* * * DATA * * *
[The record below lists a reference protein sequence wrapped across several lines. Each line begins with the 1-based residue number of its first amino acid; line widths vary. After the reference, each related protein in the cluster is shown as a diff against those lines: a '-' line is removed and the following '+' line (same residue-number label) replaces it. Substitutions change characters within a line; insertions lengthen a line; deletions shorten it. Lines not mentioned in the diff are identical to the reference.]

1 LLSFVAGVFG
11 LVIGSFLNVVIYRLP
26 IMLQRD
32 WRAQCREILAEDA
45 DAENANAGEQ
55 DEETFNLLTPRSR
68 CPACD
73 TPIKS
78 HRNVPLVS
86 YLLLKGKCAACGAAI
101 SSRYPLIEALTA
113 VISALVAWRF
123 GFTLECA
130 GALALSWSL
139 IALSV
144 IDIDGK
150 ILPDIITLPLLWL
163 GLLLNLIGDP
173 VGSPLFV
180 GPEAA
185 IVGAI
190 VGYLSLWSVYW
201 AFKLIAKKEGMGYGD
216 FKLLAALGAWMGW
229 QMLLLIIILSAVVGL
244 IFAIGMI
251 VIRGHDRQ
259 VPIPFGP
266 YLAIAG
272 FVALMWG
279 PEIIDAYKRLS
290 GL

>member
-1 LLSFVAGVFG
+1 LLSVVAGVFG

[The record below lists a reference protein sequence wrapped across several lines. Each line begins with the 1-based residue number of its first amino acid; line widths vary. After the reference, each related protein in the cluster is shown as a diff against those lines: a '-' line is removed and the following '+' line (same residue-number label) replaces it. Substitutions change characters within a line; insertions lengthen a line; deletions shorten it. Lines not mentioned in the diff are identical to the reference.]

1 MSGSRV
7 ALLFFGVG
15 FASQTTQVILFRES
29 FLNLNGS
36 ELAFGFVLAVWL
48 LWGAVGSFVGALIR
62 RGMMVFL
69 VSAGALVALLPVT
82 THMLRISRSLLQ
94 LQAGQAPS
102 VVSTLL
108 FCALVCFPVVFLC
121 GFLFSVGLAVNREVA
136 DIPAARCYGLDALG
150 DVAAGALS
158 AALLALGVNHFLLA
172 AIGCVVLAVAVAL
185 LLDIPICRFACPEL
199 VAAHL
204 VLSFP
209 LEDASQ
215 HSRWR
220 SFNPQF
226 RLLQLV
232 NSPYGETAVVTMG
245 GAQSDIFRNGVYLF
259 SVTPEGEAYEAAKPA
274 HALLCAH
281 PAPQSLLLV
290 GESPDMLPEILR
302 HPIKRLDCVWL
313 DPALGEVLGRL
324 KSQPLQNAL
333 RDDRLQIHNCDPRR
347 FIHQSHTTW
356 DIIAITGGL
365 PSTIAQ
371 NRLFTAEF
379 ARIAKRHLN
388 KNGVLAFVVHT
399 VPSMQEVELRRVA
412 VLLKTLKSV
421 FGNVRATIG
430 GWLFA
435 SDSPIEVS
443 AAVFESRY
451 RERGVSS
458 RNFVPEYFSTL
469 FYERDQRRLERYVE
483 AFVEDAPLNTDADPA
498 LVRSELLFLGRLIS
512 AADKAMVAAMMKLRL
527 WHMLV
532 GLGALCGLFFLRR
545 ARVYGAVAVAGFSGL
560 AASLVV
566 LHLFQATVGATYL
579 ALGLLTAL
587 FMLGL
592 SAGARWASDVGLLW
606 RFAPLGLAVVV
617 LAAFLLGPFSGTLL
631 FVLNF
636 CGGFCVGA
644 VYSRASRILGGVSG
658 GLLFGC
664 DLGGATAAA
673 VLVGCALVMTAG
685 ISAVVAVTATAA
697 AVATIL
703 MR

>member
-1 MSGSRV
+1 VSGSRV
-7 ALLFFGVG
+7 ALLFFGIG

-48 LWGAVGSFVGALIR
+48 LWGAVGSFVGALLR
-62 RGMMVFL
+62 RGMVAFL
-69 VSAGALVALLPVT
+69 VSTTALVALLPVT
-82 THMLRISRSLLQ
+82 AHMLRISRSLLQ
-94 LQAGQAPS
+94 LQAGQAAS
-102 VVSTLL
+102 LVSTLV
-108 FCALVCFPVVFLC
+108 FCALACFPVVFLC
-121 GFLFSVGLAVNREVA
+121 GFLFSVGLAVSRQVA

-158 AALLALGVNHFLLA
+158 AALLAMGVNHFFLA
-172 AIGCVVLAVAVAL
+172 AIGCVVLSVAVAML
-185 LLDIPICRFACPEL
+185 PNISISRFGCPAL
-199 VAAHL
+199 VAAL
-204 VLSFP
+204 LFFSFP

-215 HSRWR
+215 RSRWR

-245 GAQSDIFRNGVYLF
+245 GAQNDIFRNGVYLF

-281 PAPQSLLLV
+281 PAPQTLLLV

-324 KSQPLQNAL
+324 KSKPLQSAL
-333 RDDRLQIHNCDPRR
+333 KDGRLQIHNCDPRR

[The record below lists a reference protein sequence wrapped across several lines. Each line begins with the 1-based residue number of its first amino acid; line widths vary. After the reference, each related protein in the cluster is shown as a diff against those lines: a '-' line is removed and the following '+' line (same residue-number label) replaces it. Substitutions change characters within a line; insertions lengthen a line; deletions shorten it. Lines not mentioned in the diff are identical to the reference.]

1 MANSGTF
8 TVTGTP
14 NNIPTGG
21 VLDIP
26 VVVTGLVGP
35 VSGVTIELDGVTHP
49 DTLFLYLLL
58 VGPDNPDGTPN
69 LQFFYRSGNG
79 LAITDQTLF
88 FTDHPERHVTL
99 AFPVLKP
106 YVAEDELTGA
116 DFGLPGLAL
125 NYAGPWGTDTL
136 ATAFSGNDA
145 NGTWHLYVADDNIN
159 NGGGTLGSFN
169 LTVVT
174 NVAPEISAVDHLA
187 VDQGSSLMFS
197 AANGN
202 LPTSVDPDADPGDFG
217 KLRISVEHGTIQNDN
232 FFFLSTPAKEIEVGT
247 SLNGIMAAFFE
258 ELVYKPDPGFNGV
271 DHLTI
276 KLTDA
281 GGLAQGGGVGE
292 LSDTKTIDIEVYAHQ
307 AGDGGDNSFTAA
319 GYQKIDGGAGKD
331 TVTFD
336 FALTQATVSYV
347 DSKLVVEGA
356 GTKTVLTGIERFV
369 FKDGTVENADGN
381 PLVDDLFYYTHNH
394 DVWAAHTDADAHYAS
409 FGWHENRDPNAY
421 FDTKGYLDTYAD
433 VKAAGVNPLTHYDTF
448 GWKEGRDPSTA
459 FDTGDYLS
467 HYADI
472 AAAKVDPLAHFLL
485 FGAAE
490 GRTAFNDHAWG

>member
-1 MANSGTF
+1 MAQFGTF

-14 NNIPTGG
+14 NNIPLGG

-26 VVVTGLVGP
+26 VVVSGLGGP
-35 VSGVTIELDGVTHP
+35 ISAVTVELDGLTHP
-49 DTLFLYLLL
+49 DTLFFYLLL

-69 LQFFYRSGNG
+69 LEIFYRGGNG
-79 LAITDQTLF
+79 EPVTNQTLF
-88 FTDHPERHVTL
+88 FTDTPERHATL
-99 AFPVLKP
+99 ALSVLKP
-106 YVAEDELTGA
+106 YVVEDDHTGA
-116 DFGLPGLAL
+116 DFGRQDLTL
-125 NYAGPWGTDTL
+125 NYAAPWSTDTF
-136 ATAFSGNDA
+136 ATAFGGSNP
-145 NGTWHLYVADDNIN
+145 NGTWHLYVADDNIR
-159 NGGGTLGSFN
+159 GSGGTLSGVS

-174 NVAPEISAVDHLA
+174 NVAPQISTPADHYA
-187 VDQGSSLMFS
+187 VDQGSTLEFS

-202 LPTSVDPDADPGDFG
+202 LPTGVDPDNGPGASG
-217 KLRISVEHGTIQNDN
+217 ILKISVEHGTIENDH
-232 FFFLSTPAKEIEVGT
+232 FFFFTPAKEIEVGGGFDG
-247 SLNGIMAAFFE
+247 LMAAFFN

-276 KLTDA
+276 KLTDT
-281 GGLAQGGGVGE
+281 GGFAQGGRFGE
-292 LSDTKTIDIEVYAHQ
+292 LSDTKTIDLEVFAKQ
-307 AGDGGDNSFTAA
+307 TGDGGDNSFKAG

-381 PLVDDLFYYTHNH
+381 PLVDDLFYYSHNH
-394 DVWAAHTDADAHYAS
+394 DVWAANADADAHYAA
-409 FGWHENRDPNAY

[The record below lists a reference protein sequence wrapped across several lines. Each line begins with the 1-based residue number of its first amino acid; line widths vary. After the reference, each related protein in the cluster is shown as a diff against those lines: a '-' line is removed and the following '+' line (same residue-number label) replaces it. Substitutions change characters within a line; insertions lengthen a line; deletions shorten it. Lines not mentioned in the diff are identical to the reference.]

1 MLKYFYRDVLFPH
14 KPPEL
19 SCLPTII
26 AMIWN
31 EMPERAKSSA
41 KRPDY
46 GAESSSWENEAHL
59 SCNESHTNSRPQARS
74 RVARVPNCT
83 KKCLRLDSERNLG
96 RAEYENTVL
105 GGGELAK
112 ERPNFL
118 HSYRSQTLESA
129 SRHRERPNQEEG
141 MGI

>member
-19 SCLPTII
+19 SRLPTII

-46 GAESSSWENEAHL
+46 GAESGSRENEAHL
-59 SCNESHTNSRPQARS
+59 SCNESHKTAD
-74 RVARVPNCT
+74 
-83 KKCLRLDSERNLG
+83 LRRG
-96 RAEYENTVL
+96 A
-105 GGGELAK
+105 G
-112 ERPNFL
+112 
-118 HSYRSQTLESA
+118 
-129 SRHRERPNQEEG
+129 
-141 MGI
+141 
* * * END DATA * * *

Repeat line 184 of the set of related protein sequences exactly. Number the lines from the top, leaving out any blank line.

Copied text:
331 TVTFD